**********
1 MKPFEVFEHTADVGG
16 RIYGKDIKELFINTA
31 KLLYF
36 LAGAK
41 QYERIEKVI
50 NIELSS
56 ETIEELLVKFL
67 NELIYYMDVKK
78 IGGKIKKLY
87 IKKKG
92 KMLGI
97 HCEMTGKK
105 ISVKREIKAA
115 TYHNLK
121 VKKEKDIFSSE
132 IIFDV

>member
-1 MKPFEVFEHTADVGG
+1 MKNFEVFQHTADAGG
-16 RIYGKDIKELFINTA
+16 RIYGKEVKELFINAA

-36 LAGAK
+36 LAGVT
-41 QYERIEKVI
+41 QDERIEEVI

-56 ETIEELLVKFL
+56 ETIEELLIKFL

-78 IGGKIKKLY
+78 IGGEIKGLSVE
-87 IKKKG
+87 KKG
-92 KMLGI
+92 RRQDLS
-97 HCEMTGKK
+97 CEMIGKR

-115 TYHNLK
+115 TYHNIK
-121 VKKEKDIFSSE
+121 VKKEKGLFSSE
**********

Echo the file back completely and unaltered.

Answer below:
1 MKPFEVFEHTADVGG
16 RIYGKDIKELFINTA
31 KLLYF
36 LAGAK
41 QYERIEKVI
50 NIELSS
56 ETIEELLVKFL
67 NELIYYMDVKK
78 IGGKIKKLY
87 IKKKG
92 KMLGI
97 HCEMTGKK
105 ISVKREIKAA
115 TYHNLK
121 VKKEKDIFSSE
132 IIFDV

>member
-1 MKPFEVFEHTADVGG
+1 MKNFEVFQHTADAGG
-16 RIYGKDIKELFINTA
+16 RIYGKEVKELFINAA

-36 LAGAK
+36 LAGVT
-41 QYERIEKVI
+41 QDERIEEVI

-56 ETIEELLVKFL
+56 ETIEELLIKFL

-78 IGGKIKKLY
+78 IGGEIKGLSVE
-87 IKKKG
+87 KKG
-92 KMLGI
+92 RRQDLS
-97 HCEMTGKK
+97 CEMIGKR

-115 TYHNLK
+115 TYHNIK
-121 VKKEKDIFSSE
+121 VKKEKGLFSSE